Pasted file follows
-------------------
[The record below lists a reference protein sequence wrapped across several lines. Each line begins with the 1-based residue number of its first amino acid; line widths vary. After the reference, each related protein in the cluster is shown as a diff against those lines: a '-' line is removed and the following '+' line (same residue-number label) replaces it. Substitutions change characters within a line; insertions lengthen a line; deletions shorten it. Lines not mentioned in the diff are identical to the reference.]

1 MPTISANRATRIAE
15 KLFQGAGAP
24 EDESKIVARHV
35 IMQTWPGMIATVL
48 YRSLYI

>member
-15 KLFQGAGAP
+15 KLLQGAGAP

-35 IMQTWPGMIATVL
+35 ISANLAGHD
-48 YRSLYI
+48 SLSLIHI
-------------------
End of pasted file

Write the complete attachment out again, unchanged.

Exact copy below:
[The record below lists a reference protein sequence wrapped across several lines. Each line begins with the 1-based residue number of its first amino acid; line widths vary. After the reference, each related protein in the cluster is shown as a diff against those lines: a '-' line is removed and the following '+' line (same residue-number label) replaces it. Substitutions change characters within a line; insertions lengthen a line; deletions shorten it. Lines not mentioned in the diff are identical to the reference.]

1 MPTISANRATRIAE
15 KLFQGAGAP
24 EDESKIVARHV
35 IMQTWPGMIATVL
48 YRSLYI

>member
-15 KLFQGAGAP
+15 KLLQGAGAP

-35 IMQTWPGMIATVL
+35 ISANLAGHD
-48 YRSLYI
+48 SLSLIHI